The writing is very well done, the drama very thoughtful, and impressive way put together with letters. However, the main body of the drama and arguments draw much over and over and sometimes overwhelming.
Kristen
Jan 09, 2015 rated it did not like it  ·  review of another edition
Oh my goodness - I've never read a more boring book in my life. I was interested for the first quarter of the book and enjoying the writing but then it was like Groundhog day. The same thing over and over again. I forced myself to finish it but I won't be reading books 2-9.
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Samuel Richardson was a major English 18th century writer best known for his three epistolary novels: Pamela: Or, Virtue Rewarded (1740), Clarissa: Or the History of a Young Lady (1748) and Sir Charles Grandison (1753).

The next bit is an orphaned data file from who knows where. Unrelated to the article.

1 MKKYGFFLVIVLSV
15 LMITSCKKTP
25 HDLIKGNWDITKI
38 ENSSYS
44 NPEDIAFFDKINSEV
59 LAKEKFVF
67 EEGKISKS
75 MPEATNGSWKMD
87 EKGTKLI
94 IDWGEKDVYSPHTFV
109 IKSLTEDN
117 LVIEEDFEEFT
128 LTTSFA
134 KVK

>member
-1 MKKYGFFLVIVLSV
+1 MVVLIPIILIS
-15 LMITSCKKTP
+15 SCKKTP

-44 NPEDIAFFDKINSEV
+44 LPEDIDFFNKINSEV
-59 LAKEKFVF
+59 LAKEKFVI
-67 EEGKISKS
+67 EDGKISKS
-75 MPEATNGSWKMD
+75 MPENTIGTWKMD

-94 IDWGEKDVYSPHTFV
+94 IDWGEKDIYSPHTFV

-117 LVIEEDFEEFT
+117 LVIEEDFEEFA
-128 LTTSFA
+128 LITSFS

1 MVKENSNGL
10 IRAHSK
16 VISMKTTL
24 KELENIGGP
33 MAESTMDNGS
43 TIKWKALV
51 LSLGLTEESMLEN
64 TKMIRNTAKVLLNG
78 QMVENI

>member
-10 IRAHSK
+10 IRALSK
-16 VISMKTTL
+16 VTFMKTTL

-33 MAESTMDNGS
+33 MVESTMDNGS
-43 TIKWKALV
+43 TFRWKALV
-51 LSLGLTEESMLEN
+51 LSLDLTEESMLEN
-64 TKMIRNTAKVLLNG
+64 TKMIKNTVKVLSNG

Richardson had been an established printer and publisher for most of his life when, at the age of 51, he wrote his first novel and immediately became one of the most popular and adm
...more

Other books in the series

Clarissa Harlowe; or the history of a young lady (9 books)
  • Clarissa Harlowe; or the history of a young lady - Volume 2 (of 9)
  • Clarissa Harlowe; or the history of a young lady - Volume 3 (of 9)
  • Clarissa Harlowe; or the history of a young lady - Volume 4 (of 9)
  • Clarissa Harlowe; or the history of a young lady - Volume 5 (of 9)
  • Clarissa Harlowe; or the history of a young lady - Volume 6 (of 9)
  • Clarissa Harlowe; or the history of a young lady - Volume 7 (of 9)
  • Clarissa Harlowe; or, The History of a Young Lady - Volume 8 (of 9)
  • Clarissa Harlowe; or, The History of a Young Lady - Volume 9 (of 9)
“For love must be a very foolish thing to look back upon, when it has brought persons born to affluence into indigence, and laid a generous mind under obligation and dependence.” 5 likes
“to be courted as princesses for a few weeks, in order to be treated as slaves for the rest of our lives.” 2 likes
More quotes…